Fans of the New York Knicks woke up Monday all but certain help had arrived.
By the time evening rolled around, however, there loomed anew the possibility it would all prove just a dream: Phil Jackson, that coaching and cultural cure, wasn’t coming after all.
According to Yahoo! Sports’ Adrian Wojnarowski, Jackson and the Knicks remain far from completing a deal that would give the legendary NBA coach unparalleled power in New York’s front office:
This after Frank Isola of the New York Daily News reported Jackson could’ve made his decision as early as Monday:
According to an NBA source familiar with the negotiations, the Knicks expect to have a decision on Monday, approximately two weeks after Jackson turned down an offer to coach the club. The 68-year-old Hall of Fame coach is considering a lucrative deal to join the Knicks’ front office and be placed in charge of the basketball operations.
Needless to say, the prospect of Phil walking away now—after weeks of palace intrigue pointing to a career-circling reunion with the team that drafted him—would be the biggest disaster in a season lousy with them.
Make no mistake about it: Should Jackson bail, it won’t be long before the notoriously blunt "Zen Master" starts dishing the dirt on what prevented him from taking the plunge.
Think a dude with more championship rings than James Dolan has smart ideas will hesitate for a second to throw New York’s jaded jefe under the X10 bus? I’ve got a broken organization to sell you.
In the event that nightmare scenario comes to pass, the Knicks won't just be losing Jackson. They'll be jeopardizing to an unprecedented degree any chance of landing a credible, capable coach—be it for next season or beyond.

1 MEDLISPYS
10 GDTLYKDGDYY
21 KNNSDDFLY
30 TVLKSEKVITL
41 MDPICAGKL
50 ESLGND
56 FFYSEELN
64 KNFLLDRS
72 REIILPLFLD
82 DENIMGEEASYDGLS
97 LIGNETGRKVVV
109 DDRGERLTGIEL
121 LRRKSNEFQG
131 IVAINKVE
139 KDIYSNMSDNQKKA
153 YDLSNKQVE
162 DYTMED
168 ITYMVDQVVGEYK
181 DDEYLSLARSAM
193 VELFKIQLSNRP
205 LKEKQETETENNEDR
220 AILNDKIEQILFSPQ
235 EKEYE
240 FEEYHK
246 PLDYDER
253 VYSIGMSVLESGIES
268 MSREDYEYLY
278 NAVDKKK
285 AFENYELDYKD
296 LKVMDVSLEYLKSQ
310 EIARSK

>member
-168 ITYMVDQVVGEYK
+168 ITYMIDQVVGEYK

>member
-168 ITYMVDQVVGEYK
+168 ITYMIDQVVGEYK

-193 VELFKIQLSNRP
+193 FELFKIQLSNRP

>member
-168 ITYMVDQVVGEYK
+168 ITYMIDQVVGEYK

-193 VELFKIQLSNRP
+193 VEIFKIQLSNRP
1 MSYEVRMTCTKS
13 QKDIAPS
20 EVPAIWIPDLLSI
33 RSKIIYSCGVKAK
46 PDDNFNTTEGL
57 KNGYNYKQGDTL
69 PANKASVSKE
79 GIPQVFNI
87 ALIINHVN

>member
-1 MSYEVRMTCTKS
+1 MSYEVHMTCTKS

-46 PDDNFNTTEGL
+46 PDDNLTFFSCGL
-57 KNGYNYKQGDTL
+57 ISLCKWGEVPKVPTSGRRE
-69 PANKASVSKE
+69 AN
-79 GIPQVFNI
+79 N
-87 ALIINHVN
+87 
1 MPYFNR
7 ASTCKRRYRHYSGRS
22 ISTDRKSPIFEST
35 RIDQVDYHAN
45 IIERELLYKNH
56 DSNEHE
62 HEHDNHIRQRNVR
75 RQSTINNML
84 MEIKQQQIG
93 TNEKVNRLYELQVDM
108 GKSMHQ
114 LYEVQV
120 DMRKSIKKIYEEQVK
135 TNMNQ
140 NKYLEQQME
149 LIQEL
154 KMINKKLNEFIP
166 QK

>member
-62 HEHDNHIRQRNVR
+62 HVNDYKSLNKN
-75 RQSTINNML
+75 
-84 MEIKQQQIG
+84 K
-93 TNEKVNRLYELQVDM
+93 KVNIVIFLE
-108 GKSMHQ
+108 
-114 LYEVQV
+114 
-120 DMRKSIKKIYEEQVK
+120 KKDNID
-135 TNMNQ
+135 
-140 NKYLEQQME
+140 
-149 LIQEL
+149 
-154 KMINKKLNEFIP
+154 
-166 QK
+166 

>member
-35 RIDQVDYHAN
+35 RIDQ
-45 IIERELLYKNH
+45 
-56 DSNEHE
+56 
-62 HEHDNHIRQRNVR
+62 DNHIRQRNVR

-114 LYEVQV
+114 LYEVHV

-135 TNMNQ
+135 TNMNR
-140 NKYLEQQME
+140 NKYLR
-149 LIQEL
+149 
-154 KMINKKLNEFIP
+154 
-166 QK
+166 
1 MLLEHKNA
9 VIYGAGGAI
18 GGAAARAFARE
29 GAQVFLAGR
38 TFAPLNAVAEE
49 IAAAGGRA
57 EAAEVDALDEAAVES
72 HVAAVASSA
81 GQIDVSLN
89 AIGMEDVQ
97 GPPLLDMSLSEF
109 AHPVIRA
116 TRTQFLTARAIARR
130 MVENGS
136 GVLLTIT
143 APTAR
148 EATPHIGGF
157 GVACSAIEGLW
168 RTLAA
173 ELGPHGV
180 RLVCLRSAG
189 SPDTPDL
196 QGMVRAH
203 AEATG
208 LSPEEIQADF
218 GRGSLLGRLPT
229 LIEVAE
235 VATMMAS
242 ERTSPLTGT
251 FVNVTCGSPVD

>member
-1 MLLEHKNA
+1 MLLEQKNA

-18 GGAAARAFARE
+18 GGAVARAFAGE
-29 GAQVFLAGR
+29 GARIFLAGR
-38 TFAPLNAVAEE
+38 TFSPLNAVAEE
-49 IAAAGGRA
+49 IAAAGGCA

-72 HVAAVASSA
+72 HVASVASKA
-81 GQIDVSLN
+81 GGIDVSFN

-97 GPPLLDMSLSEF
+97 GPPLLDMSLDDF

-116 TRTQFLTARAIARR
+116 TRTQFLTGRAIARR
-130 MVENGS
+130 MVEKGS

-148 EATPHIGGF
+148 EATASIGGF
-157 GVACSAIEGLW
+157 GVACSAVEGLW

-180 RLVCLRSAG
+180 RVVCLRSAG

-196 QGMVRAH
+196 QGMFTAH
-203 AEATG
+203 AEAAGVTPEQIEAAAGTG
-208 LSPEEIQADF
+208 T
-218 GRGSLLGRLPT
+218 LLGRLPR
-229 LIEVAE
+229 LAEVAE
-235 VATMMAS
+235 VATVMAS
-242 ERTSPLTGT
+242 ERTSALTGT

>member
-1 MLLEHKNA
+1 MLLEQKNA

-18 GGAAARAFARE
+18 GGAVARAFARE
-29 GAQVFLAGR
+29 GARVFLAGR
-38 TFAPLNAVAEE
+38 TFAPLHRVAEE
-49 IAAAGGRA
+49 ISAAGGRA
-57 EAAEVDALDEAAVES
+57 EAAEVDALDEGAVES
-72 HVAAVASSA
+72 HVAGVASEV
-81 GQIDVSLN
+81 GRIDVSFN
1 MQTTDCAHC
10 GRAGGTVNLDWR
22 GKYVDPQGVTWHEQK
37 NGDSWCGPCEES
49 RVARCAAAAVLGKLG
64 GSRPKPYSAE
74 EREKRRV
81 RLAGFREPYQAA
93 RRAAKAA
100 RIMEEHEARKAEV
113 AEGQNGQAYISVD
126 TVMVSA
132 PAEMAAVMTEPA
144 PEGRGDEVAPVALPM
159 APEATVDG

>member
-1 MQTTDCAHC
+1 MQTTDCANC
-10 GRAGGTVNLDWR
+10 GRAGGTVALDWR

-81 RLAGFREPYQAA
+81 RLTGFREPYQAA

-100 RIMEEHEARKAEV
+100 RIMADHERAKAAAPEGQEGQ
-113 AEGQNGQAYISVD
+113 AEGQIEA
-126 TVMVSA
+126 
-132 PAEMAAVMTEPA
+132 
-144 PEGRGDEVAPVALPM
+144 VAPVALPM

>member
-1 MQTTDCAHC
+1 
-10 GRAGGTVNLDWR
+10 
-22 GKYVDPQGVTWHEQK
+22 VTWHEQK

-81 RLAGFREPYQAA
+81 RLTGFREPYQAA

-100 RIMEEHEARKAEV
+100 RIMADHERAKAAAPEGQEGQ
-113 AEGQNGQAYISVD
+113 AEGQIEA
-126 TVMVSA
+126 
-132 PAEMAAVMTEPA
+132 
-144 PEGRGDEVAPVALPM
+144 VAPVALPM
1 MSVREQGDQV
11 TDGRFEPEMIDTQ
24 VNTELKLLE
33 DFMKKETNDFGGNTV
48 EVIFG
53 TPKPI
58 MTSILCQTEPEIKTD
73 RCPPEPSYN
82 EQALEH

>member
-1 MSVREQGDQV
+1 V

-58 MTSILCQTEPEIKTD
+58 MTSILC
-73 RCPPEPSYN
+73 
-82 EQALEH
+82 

Imagine if you're Tom Thibodeau, or Lionel Hollins, or any one of the sterling up-and-coming coaches currently flooding the NBA ranks. If you found out your profession's gilt godfather up and walked away from his beloved team because its owner is certified crazy, would you ever consider taking that same gig?
Of course you wouldn't.
"I don't even know what's going on with that, so it's hard for me to say anything. Nobody came to me about that. Until that time comes, I'm still not going to know what's going on, until somebody brings that to me."
Think it can’t get any weirder? Think again.
On Saturday, Adam Zagoria of The Knicks Blog noted that, for Jackson to even consider taking the position, he’d need to have assurances 'Melo would stick around.
To recap: The guy the Knicks are hoping can save their organization wants assurances the team’s best player will return, even though said team hasn’t so much as talked to said player about said coach.
Cue the Benny Hill theme song.
Getting back to the original Wojnarowski quote for a second, there’s still plenty of time for the two sides to hash out a deal. The question is whether Dolan is willing to give Jackson what he wants, namely full operational control of the team.
Has there ever been a better NBA example of an irresistible force meeting an immovable object?
For all his faults, failures and foibles, Dolan understands the fear and loathing he incites. No one who owns a multibillion dollar cable company can outright ignore the power of and exposure that comes with a storied professional sports franchise in the world's biggest media market.
If his ledgers are any indication, Dolan wants to win a championship. He’s simply spent the better part of two decades entrusting the wrong people to carry out that directive.
He also surely understands—and perhaps even appreciates—the air of clout and confidence Jackson brings to the boardroom table.
If Dolan’s principal justification for hiring and sticking with Isiah Thomas was rooted in the latter being a “basketball man,” surely he’d have some fealty for one of the greatest coaches the game has ever seen—and an iconic Knick to boot.
Jackson, too, understands the brass tacks. He knows that in order to bring his career full circle—to bring an ever-elusive third banner to MSG’s dusty rafters—he’ll need to keep Dolan’s grimy meathooks as far from the car keys as possible.
More than anything else, that’s the dynamic—and the potential impasse—the two parties need to bridge before ink is put to paper.
Even if the deal gets done and Dolan ducks even further into the shadows, there’s no guarantee he won’t emerge somewhere down the line, demanding Phil hand a five-year, $150 million contract to Serge Ibaka.
In the pantheon of Knicks train wrecks, this would merely be par for the course.
But burning a bridge before you even agree on the designs? That, to a fanbase one letdown away from giving up, would be the harshest shortcoming of all—and just about the Knicksiest thing that ever Knicksed.
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